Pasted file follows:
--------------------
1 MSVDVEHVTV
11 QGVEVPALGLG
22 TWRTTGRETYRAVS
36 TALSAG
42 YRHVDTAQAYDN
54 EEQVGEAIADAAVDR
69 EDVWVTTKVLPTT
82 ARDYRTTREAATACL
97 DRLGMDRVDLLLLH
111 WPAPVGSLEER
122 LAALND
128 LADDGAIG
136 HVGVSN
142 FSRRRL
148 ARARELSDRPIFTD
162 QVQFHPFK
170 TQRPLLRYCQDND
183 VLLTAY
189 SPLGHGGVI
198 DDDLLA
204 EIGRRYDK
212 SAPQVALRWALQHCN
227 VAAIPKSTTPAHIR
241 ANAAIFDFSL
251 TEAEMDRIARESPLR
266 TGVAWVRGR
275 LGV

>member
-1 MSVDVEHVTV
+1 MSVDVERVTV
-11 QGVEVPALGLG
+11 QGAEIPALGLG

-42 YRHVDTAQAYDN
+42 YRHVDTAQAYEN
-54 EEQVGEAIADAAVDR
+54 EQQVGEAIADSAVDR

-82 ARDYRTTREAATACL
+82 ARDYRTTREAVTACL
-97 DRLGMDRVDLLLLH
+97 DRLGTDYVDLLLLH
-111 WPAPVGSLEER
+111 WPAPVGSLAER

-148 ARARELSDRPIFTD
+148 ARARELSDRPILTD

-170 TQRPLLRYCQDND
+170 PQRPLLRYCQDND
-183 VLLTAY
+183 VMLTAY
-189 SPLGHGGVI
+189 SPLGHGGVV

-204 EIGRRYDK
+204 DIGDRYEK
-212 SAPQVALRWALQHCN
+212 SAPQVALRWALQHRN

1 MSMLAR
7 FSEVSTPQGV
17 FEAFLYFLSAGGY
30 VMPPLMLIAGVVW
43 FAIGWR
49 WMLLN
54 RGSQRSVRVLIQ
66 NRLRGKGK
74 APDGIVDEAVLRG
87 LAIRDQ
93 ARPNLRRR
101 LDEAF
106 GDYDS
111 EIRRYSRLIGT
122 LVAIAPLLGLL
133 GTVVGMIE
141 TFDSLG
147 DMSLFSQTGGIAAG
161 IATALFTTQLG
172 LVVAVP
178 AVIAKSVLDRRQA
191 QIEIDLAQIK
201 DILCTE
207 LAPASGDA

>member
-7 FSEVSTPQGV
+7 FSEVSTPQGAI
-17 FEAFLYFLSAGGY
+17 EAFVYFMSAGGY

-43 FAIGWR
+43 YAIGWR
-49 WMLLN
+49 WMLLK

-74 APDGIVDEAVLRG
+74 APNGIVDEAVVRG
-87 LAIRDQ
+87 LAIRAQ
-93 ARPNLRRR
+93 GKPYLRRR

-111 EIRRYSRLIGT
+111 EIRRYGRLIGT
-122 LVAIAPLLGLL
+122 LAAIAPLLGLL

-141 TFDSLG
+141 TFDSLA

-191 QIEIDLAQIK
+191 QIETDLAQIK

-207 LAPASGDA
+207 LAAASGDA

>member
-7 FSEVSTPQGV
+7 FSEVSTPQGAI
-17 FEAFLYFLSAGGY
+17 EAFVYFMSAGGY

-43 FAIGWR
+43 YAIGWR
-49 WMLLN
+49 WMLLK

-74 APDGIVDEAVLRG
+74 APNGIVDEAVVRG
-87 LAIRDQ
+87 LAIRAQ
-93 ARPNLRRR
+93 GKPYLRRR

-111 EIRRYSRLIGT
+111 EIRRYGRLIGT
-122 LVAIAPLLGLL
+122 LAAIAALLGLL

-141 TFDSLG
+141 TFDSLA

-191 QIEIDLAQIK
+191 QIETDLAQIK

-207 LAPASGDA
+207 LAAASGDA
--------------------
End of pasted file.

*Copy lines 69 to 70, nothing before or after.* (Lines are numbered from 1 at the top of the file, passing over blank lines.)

122 LVAIAPLLGLL
133 GTVVGMIE